One of my favorite scholarly quotations about the hard work of seriously engaging the biblical text—what we popularly call Bible study—is that of the renowned Greek lexicographer, Frederick W. Danker (the “D” in BDAG). Danker famously said that “scholars’ tasks are not for sissies.” He was right, and I’m grateful he was willing to say what needed to be said.
The truth about serious Bible study is that it isn’t easy. It takes sustained time and effort, often measured in days, weeks, and months, to really grasp what a passage means (or probably means) and why. If Bible study doesn’t seem like work to you, you aren’t doing it.
I realize that saying serious Bible study is work takes the pleasure out of it for some people. But presuming that one has to choose between enjoying the study of Scripture and attaining a more advanced grasp of it is a fallacy. People who are really good at anything or have a deep comprehension of a subject enjoy their mastery because they put in the work. Whether it’s mastering an instrument, becoming a chef, or fielding countless ground balls in practice, people at the top of any given field only reached that station after thousands of hours of effort. People who make those sorts of sacrifices when it comes to the study of Scripture have counted the cost. They decided that the exertion wasn’t going to deter them. They weren’t sissies.
Do you really want to know more about Scripture than satisfies most? Do you really want a deep comprehension of this thing we call the word of God? If you do, here are some points of advice.
1. The goal of Bible study isn’t to get a spiritual buzz
First, let’s get the obvious out of the way. Any student of Scripture who really believes the Bible is God’s message to humanity will be emotionally moved from time to time at the wonder of why and how God maintains a loving interest in us. That’s normal for someone who really understands the spiritual implications of Scripture. So I’m not suggesting emotional responses are antithetical to serious engagement with the Bible. What I am suggesting, though, is that if you’re doing Bible study to feel a particular way, or get some spiritual high, your Bible study is too self-focused.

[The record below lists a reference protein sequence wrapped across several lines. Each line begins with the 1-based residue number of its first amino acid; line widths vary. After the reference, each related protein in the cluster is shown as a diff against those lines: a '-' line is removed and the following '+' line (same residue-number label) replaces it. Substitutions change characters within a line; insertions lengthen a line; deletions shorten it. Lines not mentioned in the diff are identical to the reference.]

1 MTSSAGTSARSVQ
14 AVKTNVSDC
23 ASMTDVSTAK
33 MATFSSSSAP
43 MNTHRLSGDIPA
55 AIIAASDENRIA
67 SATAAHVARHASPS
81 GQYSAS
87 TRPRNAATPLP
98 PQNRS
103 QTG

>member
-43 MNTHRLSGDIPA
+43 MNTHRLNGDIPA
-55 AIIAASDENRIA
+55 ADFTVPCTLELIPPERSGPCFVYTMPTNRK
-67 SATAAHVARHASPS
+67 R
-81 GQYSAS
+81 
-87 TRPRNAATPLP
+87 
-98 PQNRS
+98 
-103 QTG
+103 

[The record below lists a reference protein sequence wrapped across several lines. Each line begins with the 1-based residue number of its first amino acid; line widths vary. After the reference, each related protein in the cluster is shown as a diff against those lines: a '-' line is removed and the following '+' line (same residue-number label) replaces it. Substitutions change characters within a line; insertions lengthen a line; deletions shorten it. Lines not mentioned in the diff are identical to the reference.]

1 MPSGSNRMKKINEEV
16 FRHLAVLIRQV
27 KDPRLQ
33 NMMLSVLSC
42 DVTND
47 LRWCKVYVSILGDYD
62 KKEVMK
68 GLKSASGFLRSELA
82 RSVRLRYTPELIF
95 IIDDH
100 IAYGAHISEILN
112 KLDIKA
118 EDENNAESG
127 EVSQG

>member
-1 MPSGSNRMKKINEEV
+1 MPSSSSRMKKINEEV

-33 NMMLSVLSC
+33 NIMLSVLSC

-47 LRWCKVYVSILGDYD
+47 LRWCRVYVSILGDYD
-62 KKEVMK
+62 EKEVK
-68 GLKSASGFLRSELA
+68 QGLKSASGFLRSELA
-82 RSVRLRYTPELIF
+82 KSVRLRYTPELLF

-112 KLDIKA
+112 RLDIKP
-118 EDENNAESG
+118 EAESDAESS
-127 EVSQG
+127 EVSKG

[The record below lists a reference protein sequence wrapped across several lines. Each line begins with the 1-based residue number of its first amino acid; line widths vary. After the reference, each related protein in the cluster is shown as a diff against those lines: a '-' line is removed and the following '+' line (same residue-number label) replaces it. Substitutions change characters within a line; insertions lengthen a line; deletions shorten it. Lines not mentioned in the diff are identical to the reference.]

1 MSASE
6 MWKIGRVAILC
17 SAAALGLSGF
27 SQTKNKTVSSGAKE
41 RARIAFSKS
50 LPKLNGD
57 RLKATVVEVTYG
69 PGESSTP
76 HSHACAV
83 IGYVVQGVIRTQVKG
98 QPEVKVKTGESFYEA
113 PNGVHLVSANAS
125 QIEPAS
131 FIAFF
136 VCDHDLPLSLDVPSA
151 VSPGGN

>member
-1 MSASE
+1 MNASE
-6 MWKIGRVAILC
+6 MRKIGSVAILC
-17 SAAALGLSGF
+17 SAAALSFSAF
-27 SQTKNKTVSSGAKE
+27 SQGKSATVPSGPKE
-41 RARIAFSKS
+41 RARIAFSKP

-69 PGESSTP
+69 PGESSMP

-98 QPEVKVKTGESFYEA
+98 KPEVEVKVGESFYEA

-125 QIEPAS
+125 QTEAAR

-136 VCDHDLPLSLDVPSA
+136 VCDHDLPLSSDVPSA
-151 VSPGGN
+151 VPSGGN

Nowhere are we taught in the Bible to “search the Scriptures to feel a certain way.” Ultimately, Scripture is about God and what he did, is doing, and will do—not you. You’ll never appreciate God’s story if all you focus on when you study Scripture is your problems. Comprehending the former can go a long way toward addressing the latter, but the reverse will never be true. Serious Bible study that transcends self-therapy is about mastering the inspired text. You either want that or you don’t. If you do, you’ll be willing to put in the time and be willing to constantly reevaluate your work and your thinking.
2. Attention to detail and thinking clearly are not antithetical to loving Jesus
Early in my own spiritual journey, I was consumed with knowing Scripture. I’d ask questions, listen to answers, and then follow up with more questions. Sometimes it irritated people. I can recall several instances in church or home Bible studies where I was scolded about obsessing over the Bible. After all, I was told, the real point of Bible study was learning about Jesus and how to follow him.
I disagreed then and I still do. The answer to why women who had their periods were considered unclean, or what the Urim and Thummim were, or why some English translations of John 5 don’t include verse 4 in the chapter have nothing to do with Jesus. The fact that they’re in the Bible means they’re just as inspired as any passage that is about Jesus.
Bible study is about learning what this thing we say is inspired actually means. Knowing what all its parts mean will give us a deeper appreciation for the salvation history of God’s people, and the character of God. Jesus is the core component of all that, but there’s a lot more to those things than the story of his life, death, and resurrection; his parables; and the Sermon on the Mount. If that was all God wanted us to know, he’d have given us only the four gospels. It’s pretty evident he had more in mind.
3. The Spirit’s guidance wasn’t intended to serve as a cheat sheet
If you’ve watched a baseball or football game in television at some point this century you no doubt have seen players either ask God for success or thank him for it. Athletes today regularly do things like point to the heavens after crossing home plate or finding themselves in the end zone. Some will bow in a short prayer. It’s a nice sentiment and, for many, a testimony that transcends a token gesture.
But let’s be honest. Unless that football player gets in shape and memorizes the playbook, all the pointing to heaven in the world isn’t going to lead to success. You can say a short prayer on the mound or in the batter’s box, but unless you can hit the curveball, you’re going to fail—perhaps spectacularly.
It’s the same in Bible study. All too often people who sincerely want the feeling of knowing Scripture aren’t willing to put in the time it takes to get there. Instead, they’ll take short cuts and then expect the Spirit to take up the slack. The assumption seems to be that the promise of the Spirit to guide us into truth means he’ll excuse a lack of effort and give us the answers we need. The third person of the Trinity isn’t the kid sitting next to you in high school that lets you cheat off their exam.
Rather than substitute the Spirit for personal effort, ask the Spirit for insight to expose flawed thinking (your own and whoever you’re reading) when you’re engaged in Bible study. The more of God’s word you’ve devoted attention to, the more the Spirit has to work with.
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